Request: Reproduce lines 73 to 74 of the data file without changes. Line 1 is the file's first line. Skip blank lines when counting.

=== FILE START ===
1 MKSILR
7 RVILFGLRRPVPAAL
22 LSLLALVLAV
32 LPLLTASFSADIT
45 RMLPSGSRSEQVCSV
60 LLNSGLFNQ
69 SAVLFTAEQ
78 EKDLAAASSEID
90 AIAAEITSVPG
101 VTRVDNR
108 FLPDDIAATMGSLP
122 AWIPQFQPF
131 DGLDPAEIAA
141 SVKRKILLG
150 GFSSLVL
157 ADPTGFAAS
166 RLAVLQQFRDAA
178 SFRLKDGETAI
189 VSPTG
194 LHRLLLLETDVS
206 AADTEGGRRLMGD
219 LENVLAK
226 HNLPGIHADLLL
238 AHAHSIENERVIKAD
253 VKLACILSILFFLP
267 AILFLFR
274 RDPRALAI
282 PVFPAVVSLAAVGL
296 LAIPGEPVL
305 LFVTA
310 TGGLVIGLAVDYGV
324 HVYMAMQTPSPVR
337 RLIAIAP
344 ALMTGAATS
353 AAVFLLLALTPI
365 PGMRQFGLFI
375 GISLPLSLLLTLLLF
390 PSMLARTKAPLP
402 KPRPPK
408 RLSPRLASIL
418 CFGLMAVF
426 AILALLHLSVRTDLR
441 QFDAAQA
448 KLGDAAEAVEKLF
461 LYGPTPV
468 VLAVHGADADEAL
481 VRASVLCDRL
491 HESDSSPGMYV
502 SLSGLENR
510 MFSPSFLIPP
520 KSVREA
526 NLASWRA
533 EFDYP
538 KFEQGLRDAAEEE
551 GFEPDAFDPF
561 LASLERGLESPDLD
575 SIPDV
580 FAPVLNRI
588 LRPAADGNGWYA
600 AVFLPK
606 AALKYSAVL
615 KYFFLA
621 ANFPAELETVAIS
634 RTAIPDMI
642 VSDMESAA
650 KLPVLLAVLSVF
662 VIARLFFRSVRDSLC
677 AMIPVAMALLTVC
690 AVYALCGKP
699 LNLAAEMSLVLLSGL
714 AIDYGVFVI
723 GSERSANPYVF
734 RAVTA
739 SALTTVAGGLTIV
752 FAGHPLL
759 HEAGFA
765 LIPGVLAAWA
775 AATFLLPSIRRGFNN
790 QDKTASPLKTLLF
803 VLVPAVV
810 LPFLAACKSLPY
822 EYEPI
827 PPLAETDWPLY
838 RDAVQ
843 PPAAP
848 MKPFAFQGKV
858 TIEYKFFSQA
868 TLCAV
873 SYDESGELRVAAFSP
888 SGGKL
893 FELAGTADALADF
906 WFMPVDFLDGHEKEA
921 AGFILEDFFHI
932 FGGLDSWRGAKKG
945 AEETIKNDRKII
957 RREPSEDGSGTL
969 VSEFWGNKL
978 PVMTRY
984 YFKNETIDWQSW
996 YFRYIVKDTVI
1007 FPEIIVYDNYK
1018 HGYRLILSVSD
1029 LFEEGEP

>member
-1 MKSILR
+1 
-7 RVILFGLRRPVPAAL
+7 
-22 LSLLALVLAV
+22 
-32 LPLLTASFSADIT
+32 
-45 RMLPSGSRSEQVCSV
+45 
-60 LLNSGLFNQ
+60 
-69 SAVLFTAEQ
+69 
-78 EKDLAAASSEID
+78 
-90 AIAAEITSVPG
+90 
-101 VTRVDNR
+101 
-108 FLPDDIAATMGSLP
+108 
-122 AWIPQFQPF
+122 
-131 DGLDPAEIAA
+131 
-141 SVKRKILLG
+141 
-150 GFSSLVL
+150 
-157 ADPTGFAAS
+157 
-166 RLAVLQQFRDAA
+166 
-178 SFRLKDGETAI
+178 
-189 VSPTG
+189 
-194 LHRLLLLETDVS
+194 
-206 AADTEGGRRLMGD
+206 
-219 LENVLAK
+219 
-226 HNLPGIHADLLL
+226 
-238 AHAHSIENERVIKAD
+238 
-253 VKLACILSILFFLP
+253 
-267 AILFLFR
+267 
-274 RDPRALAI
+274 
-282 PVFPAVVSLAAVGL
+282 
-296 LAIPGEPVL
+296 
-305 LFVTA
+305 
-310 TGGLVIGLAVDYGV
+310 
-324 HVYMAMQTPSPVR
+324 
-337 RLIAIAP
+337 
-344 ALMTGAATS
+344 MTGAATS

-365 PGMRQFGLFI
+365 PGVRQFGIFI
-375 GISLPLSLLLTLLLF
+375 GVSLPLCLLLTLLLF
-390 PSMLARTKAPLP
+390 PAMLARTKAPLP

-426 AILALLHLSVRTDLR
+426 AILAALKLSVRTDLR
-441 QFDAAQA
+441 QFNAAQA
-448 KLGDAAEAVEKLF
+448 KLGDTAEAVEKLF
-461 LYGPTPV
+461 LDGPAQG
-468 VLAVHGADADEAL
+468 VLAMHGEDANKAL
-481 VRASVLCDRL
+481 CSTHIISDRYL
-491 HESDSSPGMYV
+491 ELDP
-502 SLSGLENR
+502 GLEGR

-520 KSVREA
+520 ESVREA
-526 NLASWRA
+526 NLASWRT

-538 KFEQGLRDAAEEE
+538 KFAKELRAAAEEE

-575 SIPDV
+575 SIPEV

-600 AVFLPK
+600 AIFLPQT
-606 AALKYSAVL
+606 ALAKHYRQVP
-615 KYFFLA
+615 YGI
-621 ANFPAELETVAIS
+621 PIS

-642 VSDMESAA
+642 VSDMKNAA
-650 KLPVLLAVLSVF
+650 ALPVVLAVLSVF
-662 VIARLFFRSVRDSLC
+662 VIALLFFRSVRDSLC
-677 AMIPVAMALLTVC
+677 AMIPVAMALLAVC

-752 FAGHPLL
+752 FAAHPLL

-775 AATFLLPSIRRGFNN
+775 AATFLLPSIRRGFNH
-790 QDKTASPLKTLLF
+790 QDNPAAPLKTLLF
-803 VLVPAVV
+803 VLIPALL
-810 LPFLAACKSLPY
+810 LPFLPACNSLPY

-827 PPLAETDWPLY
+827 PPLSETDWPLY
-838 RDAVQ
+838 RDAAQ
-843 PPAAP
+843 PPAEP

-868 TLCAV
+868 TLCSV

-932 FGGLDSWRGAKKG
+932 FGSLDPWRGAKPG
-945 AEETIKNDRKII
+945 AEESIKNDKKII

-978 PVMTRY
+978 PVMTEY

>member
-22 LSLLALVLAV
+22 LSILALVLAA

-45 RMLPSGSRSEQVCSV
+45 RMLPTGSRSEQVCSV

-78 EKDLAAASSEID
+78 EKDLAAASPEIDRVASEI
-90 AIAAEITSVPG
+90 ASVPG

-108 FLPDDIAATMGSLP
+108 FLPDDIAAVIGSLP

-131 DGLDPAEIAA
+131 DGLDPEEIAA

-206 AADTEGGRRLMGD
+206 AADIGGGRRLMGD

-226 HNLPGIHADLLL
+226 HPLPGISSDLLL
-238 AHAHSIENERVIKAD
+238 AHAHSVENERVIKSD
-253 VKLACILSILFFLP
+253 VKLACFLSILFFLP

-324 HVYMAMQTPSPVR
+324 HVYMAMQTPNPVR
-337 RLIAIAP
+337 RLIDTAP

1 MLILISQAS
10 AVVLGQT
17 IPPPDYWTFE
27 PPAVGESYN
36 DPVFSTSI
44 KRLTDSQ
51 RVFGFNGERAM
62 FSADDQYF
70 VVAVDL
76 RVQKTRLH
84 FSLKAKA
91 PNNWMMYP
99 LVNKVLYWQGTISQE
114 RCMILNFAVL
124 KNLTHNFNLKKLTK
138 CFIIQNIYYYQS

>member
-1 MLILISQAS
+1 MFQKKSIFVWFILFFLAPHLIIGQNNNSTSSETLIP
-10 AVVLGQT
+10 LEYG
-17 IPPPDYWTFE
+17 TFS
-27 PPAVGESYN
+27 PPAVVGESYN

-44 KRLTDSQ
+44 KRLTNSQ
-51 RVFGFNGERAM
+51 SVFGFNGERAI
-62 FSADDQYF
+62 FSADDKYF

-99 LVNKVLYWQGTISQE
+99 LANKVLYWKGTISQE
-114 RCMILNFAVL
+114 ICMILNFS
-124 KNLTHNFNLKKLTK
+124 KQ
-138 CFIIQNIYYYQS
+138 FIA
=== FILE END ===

734 RAVTA
739 SALTTVAGGLTIV